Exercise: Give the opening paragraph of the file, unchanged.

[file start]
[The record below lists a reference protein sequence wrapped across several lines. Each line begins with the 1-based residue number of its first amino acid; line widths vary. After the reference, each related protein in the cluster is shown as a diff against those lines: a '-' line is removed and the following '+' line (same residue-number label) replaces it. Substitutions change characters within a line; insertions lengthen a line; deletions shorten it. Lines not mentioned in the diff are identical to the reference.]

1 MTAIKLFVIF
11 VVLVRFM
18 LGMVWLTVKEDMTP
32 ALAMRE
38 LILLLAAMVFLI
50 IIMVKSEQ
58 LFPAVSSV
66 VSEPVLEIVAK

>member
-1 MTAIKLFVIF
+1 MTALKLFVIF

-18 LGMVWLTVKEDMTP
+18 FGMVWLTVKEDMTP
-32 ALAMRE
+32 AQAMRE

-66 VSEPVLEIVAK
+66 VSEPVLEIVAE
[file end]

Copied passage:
[The record below lists a reference protein sequence wrapped across several lines. Each line begins with the 1-based residue number of its first amino acid; line widths vary. After the reference, each related protein in the cluster is shown as a diff against those lines: a '-' line is removed and the following '+' line (same residue-number label) replaces it. Substitutions change characters within a line; insertions lengthen a line; deletions shorten it. Lines not mentioned in the diff are identical to the reference.]